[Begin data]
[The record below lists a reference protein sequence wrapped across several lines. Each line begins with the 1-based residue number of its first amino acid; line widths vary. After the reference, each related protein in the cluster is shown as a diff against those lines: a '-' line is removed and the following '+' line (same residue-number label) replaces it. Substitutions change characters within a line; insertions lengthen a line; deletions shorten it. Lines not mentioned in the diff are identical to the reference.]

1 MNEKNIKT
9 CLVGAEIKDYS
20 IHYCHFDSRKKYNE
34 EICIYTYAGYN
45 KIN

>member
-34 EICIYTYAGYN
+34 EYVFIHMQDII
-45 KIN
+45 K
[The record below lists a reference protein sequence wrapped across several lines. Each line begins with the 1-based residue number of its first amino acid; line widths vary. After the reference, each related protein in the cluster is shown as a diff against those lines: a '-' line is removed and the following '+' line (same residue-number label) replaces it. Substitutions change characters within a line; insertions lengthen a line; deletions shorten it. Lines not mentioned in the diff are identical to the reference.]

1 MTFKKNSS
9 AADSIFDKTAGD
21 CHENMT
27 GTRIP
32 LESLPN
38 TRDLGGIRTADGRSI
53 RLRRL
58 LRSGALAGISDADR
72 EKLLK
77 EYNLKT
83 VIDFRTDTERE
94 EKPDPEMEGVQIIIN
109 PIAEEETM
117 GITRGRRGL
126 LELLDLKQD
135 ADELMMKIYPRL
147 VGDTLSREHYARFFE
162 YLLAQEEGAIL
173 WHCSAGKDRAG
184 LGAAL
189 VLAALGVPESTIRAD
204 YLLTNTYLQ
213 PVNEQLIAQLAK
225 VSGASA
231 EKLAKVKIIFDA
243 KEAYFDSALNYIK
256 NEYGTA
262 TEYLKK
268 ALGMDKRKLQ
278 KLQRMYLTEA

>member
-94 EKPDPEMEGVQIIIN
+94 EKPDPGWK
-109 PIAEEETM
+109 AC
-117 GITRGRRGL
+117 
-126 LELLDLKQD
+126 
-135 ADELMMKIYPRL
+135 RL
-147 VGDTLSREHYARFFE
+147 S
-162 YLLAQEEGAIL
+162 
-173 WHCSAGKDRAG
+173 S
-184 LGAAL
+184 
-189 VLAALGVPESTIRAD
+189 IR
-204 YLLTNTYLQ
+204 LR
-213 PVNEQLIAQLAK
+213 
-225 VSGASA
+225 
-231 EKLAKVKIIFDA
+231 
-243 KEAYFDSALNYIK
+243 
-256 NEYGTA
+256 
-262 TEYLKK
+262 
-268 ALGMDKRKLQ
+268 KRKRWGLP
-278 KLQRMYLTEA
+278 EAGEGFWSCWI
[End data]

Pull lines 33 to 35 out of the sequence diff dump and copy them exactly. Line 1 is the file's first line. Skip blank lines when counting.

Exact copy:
189 VLAALGVPESTIRAD
204 YLLTNTYLQ
213 PVNEQLIAQLAK